Rukūʿ (Arabic: رُكوع, [rʊˈkuːʕ]) can refer to either of two things in Islam:
- The act of belt-low bowing in standardized prayers, where the backbone should be in rest, before straightening up to go for sujud (full earth-low bowing).
- A paragraph of the Quran.
In prayer, it refers to the bowing at the waist from standing (qiyām) on the completion of recitation (qiraʾat) of a portion of the Qur'an in Islamic formal prayers (salah). There is a consensus on the obligatory nature of the rukūʿ. The position of rukūʿ is established by bending over till the hands are on the knees and remaining in that position until one attains a relaxed state while glorifying God (سُبْحَانَ رَبِّيَ الْعَظِيم subḥāna rabbiya l-ʿaẓīm, "Glory be to my Lord, the Most Magnificent!") thrice or more in odd number of times.
In Al-Ghazali's book Inner Dimensions of Islamic Worship, he wrote about the rukūʿ by saying:
- Bowing (rukūʿ) and prostration (sujūd) are accompanied by a renewed affirmation of the supreme greatness of Allah. In bowing you renew your submissiveness and humility, striving to refine your inner feeling through a fresh awareness of your own importance and insignificance before the might and grandeur of your Lord. To confirm this, you seek the aid of your tongue, glorifying your Lord and testifying repeatedly to His supreme majesty, both inwardly and outwardly.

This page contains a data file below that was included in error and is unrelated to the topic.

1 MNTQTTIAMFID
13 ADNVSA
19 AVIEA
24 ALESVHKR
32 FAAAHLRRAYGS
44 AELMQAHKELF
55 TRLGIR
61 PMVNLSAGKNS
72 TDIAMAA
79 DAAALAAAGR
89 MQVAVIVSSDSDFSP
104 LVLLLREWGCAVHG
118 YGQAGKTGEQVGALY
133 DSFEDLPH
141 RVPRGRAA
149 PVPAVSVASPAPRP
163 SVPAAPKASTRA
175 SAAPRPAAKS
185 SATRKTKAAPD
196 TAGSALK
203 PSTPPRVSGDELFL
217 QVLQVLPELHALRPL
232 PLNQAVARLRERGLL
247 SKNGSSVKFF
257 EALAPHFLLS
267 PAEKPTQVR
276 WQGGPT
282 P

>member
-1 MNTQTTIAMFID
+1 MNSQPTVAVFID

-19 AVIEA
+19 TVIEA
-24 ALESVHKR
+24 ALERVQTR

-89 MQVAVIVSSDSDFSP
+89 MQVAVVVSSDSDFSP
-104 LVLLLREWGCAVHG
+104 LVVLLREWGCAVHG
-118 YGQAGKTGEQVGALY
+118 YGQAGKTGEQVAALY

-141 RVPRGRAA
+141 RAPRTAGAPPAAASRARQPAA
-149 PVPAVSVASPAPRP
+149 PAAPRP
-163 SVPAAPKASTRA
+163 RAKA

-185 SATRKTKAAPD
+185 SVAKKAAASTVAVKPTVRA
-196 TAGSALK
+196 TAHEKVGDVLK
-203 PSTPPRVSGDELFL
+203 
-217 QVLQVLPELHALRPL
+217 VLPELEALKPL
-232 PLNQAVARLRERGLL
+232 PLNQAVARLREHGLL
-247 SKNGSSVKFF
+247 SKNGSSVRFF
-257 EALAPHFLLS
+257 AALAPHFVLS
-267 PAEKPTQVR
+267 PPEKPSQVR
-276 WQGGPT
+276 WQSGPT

The term rukūʿ — roughly translated to "passage", "pericope" or "stanza" — is also used to denote a group of thematically related verses in the Quran. Longer chapters (surah) in the Qur'an are usually divided into several rukūʿs, so that the reciters could identify when to make ruku in Salah without breaking an ongoing topic in the Quranic text. There are 558 rukūʿs in the Qur'an.
- Poyasny, bowing in the Eastern Orthodox Church, which originate from Jewish bowing